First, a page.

The main focus of our readings this week was instruction — specifically thinking about one-shot instruction that librarians might be doing either in and outside the library. The primary reading focused on the ADDIE method of approaching one-shot instruction.
Other students in the class don’t necessarily need a summary of what ADDIE stands for, but for the uninitiated, ADDIE means:
Some of these seem a bit self-explanatory, but in my own notes, there were a few things that seemed particularly important to remember when using this model:
Analysis involved not only considering and researching the “needs, situation and abilities of the expected learners” in the workshop itself, but also involved a sort of research that stuck me as setting up a proper context for the instructional session. Author J. Veldorf stresses that those designing instruction sessions also need to investigate and research “the needs of the person or agenda who is either contracting the session or who might encourage or require learners to attend.”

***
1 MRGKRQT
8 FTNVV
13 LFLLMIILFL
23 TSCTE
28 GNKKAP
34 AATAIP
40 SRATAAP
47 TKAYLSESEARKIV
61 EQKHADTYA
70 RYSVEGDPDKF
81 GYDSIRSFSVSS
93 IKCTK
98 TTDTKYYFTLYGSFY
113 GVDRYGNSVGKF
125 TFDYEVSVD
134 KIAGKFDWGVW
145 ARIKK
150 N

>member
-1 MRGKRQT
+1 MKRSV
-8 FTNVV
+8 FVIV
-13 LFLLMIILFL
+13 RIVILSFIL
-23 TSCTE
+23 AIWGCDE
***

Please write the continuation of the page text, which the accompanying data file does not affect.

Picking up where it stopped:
In thinking about the design phase, I thought that there was a useful graphic of the “instructional design cycle” which highlighted the iterative nature of instructional design.
In thinking about the whole process of instructional design as well, Veldorf gave a sequence of stages that an instructional planning team might go through:
- forming: pulling the team together
- storming: a stage where there may be more conflict, confidence and engagement may waver
- norming: phase at which group members have finally adjusted to working together/each other
- performing: the phase were actual, significant progress is made
These phases struck me as most useful in terms of normalizing some level of conflict and in fact pointing out how it might help the instructional design overall. It also seemed that they could easily apply to the dynamics of teams working on almost any project, not just instructional design!